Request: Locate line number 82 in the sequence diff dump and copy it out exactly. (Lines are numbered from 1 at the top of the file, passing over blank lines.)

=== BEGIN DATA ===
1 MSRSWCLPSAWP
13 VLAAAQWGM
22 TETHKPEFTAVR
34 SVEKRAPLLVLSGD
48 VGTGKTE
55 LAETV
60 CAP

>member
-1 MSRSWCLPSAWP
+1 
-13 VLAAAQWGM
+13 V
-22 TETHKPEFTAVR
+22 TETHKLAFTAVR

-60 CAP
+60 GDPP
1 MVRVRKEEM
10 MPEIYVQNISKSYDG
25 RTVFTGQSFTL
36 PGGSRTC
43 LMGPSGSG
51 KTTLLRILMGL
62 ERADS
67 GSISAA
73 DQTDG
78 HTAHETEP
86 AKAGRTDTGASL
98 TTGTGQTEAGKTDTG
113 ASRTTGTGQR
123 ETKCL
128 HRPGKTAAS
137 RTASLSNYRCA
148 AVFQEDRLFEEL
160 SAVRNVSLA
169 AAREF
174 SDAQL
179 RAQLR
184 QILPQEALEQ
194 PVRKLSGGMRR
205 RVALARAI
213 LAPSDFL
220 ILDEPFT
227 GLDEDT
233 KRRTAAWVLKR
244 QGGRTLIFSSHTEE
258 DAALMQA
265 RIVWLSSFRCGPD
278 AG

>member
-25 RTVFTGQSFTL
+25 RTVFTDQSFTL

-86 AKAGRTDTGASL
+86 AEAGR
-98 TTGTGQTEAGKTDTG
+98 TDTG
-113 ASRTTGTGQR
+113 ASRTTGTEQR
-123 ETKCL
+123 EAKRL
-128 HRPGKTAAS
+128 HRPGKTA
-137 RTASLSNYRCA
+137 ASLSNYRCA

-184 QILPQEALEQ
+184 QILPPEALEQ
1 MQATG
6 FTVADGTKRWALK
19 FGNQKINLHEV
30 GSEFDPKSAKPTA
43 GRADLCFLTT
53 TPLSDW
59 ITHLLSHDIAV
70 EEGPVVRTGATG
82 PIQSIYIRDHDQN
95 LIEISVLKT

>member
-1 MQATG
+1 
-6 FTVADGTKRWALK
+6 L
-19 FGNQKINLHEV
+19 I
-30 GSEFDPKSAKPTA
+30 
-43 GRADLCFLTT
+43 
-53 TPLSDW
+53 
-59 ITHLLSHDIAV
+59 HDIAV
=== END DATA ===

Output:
+19 I